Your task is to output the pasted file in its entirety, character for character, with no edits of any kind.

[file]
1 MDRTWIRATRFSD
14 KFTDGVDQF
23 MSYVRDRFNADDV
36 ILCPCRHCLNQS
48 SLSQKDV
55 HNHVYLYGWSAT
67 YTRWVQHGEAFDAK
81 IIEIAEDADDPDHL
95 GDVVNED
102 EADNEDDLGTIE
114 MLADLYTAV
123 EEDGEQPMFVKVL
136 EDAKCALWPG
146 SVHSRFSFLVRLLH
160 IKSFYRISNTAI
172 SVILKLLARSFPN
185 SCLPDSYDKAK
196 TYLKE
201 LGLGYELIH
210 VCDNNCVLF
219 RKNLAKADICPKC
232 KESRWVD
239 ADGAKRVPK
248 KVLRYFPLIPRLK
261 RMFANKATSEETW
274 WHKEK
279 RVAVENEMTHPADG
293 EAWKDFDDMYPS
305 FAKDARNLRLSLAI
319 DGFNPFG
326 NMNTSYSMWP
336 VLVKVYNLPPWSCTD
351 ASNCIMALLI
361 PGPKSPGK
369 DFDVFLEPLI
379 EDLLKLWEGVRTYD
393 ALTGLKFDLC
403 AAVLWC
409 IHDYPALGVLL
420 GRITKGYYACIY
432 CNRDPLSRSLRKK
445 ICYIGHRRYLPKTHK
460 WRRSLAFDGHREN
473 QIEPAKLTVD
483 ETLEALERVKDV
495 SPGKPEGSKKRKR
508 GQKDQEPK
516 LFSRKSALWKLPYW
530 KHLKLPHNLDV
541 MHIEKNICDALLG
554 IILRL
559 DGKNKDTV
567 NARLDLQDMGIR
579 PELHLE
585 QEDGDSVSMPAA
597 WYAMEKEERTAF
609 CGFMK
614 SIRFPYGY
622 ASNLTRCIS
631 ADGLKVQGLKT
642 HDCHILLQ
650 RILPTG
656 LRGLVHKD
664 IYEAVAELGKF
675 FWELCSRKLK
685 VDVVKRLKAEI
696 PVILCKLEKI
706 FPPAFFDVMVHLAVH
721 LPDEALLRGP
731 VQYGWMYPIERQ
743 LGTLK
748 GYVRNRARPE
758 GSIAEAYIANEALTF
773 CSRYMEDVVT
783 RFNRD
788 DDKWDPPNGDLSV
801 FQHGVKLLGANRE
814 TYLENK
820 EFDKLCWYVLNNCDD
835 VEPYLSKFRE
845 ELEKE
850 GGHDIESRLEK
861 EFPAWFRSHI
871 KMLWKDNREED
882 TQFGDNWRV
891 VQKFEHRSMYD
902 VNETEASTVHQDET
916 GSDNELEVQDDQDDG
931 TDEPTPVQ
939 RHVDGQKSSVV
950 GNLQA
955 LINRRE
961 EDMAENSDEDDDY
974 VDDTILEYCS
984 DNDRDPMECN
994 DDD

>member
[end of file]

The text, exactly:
1 MDRTWIRATRFSD
14 KFTDGVDQF
23 MSYVRDRFNADDV
36 ILCPCRHCLNQS
48 SLSQKDV
55 HNHVYLYGWSAT
67 YTRWVQHGEAFDAK
81 IIEIAEDADDPDHL
95 GDVVNED
102 EADNEDDLGTIE
114 MLADLYTAV
123 EEDGEQPMFVKVL
136 EDAKCALWPG
146 SVHSRFSFLVRLLH
160 IKSFYRISNTAI
172 SVILKLLARSFPN
185 SCLPDSYDKAK
196 TYLKE
201 LGLGYELIH
210 VCDNNCVLF
219 RKNLAKADICPKC
232 KESRWVD
239 ADGAKRVPK
248 KVLRYFPLIPRLK
261 RMFANKATSEETW
274 WHKEK
279 RVAVENEMTHPADG
293 EAWKDFDDMYPS
305 FAKDARNLRLSLAI
319 DGFNPFG
326 NMNTSYSMWP
336 VLVKVYNLPPWSCTD
351 ASNCIMALLI
361 PGPKSPGK
369 DFDVFLEPLI
379 EDLLKLWEGVRTYD
393 ALTGLKFDLC
403 AAVLWC
409 IHDYPALGVLL
420 GRITKGYYACIY
432 CNRDPLSRSLRKK
445 ICYIGHRRYLPKTHK
460 WRRSLAFDGHREN
473 QIEPAKLTVD
483 ETLEALERVKDV
495 SPGKPEGSKKRKR
508 GQKDQEPK
516 LFSRKSALWKLPYW
530 KHLKLPHNLDV
541 MHIEKNICDALLG
554 IILRL
559 DGKNKDTV
567 NARLDLQDMGIR
579 PELHLE
585 QEDGDSVSMPAA
597 WYAMEKEERTAF
609 CGFMK
614 SIRFPYGY
622 ASNLTRCIS
631 ADGLKVQGLKT
642 HDCHILLQ
650 RILPTG
656 LRGLVHKD
664 IYEAVAELGKF
675 FWELCSRKLK
685 VDVVKRLKAEI
696 PVILCKLEKI
706 FPPAFFDVMVHLAVH
721 LPDEALLRGP
731 VQYGWMYPIERQ
743 LGTLK
748 GYVRNRARPE
758 GSIAEAYIANEALTF
773 CSRYMEDVVT
783 RFNRD
788 DDKWDPPNGDLSV
801 FQHGVKLLGANRE
814 TYLENK
820 EFDKLCWYVLNNCDD
835 VEPYLSKFRE
845 ELEKE
850 GGHDIESRLEK
861 EFPAWFRSHI
871 KMLWKDNREED
882 TQFGDNWRV
891 VQKFEHRSMYD
902 VNETEASTVHQDET
916 GSDNELEVQDDQDDG
931 TDEPTPVQ
939 RHVDGQKSSVV
950 GNLQA
955 LINRRE
961 EDMAENSDEDDDY
974 VDDTILEYCS
984 DNDRDPMECN
994 DDD

>member